Vaibhav Sharma, Staff Photographer

New Haven celebrated the approval of over $47 million in State Bond funds to be invested in public infrastructure around the city.

According to a press release sent out by Mayor Justin Elicker and Senate President Martin Looney, the list of projects includes improvements to Union Station and the New Haven Green, developments in traffic safety and affordable housing on Whalley Avenue, improving drainage and reducing flooding on Union Avenue, construction in Long Wharf, renovations to the Shubert Theatre and the redevelopment of the Goffe Street Armory.

“The projects and initiatives funded by the State Bond Commission today are transformative investments that will help drive local economic growth, modernize our public transportation infrastructure, build and maintain affordable housing, improve our parks and recreational facilities, uplift our neighborhoods and enhance the quality of life of New Haven residents,” Elicker said at a press conference announcing the funds on Oct. 6.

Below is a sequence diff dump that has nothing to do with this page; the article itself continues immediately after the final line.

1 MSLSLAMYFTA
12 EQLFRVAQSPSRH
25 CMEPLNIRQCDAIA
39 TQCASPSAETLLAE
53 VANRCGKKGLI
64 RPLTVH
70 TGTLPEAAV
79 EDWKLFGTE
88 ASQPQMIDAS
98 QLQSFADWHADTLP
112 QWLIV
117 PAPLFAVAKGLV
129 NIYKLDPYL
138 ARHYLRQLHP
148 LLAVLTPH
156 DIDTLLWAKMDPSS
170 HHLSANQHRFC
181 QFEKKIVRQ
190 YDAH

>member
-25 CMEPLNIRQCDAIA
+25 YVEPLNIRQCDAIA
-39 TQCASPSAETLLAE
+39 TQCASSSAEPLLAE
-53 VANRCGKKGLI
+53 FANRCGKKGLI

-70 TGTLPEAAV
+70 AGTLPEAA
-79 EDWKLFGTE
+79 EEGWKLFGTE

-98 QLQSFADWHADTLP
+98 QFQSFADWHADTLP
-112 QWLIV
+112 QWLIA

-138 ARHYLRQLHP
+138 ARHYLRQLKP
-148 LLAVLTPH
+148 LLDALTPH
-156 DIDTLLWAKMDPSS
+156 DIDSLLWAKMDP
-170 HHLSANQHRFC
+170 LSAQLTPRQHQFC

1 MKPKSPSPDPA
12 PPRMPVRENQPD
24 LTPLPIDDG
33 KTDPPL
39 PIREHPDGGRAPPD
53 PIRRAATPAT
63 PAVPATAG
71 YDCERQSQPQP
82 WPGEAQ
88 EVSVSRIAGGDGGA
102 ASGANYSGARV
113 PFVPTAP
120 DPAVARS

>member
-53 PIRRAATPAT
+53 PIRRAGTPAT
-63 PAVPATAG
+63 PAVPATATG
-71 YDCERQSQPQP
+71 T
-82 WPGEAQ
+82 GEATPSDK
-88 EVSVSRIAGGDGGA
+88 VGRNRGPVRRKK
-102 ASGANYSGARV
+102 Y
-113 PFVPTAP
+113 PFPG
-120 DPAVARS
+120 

The State Bond Commission, a 10-member body, including Connecticut Governor Ned Lamont and other state officers and legistors, under the Connecticut Office of Policy and Management. The commission decides on and approves the allocation of funds to finance projects around the state as proposed by Lamont. 

All of the projects approved for funding were on the agenda for the State Bond Commission’s meeting on Oct. 6, and had previously been on a Bond Bill voted on by the General Assembly. Commision projects can be for various areas in Connecticut, including New Haven.

“There are projects that state agencies request to be included in this bill or [that are] included at the request of members of the state legislature,” Chris Collibee, director of Communications at the Connecticut Office of Policy and Management, wrote to the News.

The bonds approved are a mix of General Obligation Bonds, or bonds to be paid back through general state taxes, and Special Tax Obligation Bonds, which will be paid back through taxes on motor vehicles and their fuel. Both types of bonds will be paid back over a span of 20 years.